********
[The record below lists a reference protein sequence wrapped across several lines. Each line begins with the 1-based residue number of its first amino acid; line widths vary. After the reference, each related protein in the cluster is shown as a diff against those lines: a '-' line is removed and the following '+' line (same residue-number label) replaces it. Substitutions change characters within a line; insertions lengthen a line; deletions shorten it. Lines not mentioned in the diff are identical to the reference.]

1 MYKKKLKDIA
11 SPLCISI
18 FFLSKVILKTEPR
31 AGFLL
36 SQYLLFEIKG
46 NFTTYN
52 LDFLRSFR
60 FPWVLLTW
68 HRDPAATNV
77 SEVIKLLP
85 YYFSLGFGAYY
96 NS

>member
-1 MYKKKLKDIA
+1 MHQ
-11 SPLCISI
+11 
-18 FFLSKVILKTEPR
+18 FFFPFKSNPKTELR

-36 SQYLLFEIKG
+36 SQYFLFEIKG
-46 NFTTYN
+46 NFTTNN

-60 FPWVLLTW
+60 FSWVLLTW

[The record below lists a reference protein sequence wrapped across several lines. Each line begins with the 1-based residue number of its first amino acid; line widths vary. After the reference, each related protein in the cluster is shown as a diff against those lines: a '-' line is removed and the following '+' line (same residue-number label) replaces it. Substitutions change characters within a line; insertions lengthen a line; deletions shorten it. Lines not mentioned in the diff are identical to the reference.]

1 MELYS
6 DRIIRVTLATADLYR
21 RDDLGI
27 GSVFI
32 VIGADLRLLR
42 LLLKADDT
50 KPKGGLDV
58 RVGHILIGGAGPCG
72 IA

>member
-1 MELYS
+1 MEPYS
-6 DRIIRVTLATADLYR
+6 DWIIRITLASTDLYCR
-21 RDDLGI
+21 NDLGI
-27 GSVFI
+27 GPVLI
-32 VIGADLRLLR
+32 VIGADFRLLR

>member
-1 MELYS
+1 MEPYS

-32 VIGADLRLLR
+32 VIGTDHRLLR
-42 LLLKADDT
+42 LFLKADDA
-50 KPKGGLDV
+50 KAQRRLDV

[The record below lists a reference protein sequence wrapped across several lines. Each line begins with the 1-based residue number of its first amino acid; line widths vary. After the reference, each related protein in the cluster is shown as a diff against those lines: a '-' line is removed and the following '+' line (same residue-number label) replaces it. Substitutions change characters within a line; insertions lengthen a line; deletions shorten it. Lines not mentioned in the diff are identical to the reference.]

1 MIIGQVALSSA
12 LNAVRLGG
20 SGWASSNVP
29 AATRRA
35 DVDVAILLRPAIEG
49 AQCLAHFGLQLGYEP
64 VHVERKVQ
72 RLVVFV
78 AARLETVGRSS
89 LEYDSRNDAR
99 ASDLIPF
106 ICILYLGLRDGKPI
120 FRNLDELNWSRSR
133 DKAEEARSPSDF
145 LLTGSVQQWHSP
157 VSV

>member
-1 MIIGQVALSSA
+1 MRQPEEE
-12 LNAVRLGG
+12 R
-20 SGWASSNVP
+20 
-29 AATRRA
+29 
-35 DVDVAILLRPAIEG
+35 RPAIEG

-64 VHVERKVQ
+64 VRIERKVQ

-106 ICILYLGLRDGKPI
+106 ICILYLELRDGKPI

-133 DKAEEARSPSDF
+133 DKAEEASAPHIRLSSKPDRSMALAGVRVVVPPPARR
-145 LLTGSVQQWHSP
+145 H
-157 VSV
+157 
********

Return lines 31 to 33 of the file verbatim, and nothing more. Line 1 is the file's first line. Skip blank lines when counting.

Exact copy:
27 GSVFI
32 VIGADLRLLR
42 LLLKADDT